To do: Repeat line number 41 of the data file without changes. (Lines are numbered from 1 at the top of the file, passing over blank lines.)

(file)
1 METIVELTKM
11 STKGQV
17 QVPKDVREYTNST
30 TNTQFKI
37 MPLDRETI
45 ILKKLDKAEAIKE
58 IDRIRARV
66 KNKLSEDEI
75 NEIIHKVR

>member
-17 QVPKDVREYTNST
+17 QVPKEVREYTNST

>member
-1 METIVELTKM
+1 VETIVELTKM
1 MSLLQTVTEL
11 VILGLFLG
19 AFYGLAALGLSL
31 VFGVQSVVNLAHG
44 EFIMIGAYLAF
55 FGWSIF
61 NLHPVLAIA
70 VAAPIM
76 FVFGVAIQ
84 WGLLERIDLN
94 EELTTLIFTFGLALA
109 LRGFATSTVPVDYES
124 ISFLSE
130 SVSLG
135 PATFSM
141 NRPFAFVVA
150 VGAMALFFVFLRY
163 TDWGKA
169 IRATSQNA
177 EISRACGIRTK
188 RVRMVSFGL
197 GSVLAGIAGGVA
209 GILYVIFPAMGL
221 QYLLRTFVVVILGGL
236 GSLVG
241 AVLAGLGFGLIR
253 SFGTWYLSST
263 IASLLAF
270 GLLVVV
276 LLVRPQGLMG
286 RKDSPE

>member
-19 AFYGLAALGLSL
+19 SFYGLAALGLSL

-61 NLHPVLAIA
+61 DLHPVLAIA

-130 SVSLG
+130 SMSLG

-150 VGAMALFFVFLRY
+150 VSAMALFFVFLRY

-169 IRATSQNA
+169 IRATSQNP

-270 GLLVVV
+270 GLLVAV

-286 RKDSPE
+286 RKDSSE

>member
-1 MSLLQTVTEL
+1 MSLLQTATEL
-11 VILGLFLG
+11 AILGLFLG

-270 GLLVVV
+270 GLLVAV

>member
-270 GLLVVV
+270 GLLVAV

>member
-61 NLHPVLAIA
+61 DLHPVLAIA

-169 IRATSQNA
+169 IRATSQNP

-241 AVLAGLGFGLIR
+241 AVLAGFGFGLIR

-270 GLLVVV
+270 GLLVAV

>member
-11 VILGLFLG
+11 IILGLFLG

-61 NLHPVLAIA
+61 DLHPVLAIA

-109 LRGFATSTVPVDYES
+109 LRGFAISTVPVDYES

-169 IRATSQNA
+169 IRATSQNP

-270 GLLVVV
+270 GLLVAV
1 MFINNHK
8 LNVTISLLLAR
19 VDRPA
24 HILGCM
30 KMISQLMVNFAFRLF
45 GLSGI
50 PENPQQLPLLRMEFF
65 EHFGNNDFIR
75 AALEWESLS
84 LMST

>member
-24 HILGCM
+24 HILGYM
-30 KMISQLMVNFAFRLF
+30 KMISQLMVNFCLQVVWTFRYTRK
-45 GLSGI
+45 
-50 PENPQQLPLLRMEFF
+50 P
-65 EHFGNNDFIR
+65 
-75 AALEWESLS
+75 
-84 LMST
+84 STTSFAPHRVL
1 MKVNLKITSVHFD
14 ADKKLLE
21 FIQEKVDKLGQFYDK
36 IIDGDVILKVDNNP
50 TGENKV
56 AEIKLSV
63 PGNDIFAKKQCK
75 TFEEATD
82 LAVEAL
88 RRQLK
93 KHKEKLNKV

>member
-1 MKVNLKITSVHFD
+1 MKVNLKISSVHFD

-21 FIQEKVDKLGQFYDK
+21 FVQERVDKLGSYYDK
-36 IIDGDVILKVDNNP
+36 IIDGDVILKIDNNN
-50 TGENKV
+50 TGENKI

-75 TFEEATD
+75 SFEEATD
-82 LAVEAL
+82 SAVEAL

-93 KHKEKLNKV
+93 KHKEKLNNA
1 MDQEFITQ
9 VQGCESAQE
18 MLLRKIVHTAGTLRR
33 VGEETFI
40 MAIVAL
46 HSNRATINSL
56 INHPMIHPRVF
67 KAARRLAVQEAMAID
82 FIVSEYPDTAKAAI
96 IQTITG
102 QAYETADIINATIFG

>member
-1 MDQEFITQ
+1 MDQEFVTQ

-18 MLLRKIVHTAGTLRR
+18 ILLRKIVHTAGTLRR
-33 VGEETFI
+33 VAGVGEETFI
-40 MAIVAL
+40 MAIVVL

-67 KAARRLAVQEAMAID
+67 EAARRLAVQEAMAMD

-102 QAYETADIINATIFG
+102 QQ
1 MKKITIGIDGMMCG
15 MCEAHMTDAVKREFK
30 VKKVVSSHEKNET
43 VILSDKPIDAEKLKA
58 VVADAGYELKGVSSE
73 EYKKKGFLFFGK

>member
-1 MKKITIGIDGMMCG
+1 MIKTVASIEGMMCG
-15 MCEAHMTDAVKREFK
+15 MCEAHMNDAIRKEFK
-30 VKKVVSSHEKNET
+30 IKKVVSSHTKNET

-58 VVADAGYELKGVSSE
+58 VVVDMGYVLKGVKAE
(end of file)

241 AVLAGLGFGLIR